How does he do it? Snyder’s relentless attention to every detail plays a huge role in his success. And so does the football genius Vermeil noticed way back when and Kansas University coach Charlie Weis referenced Tuesday in his weekly presser.

“One of the things that coach Snyder does not get his just due for, I think he’s a brilliant offensive mind,” Weis said. “People want to talk about him as a head coach and a recruiter and being like the father or the grandfather of the organization. But in reality, he’s a very, very, very bright man when it comes to offensive football and schematics and everything like that, and I think he does a very good job.”

What does he do best?

“Splits with the offensive line,” Weis said, referring to how far apart the offensive lineman are from each other on a given play. “One time the tackle will have a four-foot split. The next time he’ll have a one-and-a-half-foot split.”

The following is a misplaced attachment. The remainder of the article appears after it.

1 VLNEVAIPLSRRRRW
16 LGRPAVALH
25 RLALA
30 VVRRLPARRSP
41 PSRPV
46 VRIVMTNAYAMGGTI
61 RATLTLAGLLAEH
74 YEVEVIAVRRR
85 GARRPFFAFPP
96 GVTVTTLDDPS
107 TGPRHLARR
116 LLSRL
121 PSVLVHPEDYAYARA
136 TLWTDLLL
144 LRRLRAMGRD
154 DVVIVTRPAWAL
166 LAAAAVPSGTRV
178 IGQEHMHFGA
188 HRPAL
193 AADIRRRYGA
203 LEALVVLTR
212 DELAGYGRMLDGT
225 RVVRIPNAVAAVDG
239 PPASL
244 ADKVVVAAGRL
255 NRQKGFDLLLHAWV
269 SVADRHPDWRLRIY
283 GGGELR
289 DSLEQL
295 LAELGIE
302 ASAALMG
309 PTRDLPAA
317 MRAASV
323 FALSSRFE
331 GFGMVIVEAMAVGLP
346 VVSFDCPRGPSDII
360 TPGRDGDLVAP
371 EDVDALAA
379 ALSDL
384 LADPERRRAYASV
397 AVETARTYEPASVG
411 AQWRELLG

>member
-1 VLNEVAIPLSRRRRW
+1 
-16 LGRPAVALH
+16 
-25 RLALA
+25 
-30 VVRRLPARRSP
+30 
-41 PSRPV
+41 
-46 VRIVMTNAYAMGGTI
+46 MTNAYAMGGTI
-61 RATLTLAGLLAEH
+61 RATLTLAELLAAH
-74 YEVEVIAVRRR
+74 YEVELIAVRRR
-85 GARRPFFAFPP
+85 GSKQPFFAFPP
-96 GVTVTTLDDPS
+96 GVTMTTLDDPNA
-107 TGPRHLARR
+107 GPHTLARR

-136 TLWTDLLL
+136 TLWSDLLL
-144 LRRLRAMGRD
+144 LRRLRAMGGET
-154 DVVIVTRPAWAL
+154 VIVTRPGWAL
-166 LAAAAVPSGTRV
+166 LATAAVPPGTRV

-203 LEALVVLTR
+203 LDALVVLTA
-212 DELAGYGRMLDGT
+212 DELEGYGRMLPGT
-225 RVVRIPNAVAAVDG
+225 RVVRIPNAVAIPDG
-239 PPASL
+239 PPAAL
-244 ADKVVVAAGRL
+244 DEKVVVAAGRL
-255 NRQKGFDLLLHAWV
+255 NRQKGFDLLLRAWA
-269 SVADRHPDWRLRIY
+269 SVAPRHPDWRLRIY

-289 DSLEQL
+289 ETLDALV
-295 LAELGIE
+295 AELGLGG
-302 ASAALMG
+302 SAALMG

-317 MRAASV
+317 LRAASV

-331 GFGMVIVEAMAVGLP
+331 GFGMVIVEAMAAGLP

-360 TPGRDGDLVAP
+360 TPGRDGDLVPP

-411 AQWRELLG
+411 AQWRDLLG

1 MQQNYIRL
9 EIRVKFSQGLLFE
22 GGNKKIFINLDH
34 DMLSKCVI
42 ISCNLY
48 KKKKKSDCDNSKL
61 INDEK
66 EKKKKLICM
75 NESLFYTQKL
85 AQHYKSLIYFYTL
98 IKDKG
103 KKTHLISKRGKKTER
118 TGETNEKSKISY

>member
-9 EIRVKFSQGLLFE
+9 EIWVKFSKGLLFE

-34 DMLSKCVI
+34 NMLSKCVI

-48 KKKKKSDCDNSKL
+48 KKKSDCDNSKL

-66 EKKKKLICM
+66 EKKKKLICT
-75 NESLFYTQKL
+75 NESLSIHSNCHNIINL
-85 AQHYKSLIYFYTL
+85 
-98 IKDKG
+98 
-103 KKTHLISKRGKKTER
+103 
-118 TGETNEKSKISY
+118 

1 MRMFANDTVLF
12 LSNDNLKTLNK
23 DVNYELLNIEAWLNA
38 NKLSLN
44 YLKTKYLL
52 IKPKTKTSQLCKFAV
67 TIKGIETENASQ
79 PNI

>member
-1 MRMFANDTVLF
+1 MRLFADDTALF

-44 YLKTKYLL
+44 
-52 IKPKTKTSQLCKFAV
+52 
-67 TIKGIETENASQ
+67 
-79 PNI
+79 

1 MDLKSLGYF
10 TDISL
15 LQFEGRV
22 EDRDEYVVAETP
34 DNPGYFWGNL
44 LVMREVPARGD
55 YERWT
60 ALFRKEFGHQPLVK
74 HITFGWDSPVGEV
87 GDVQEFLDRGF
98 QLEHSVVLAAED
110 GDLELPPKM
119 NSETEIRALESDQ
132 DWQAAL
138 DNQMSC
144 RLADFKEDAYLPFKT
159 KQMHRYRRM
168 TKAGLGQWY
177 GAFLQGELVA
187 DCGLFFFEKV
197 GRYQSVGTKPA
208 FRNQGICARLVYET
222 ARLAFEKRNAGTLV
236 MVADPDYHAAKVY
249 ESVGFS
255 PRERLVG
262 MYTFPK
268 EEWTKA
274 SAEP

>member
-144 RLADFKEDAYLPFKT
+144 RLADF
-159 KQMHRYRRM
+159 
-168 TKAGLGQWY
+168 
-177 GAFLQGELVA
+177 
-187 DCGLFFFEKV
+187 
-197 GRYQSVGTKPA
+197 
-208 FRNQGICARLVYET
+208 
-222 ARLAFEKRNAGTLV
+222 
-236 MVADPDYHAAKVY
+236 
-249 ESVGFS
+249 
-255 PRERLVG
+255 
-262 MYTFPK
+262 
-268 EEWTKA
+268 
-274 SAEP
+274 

That’s what coaches watch on film when most of the rest of us wait for the ball to be snapped so we can follow it. Snyder varying the splits leads to a guessing game. To demonstrate his point, Weis grabbed the table in front of him and wheeled his chair from the spot a tackle lines up on one play to where he might on the next play, widening by a few feet the distance from the guard. Then he put everyone in the defensive lineman’s shoes (oops, there’s that word again).

“Now what are you going to do?” Weis asked on behalf of the imaginary D-lineman. “Are you going to stay on this guy or are you going to try to shoot that gap? Well, maybe the reason why the split’s up there is because that’s what he wants you to do. Or maybe it’s not.”

It leads to indecision, hesitation. It prevents defenders from playing aggressively.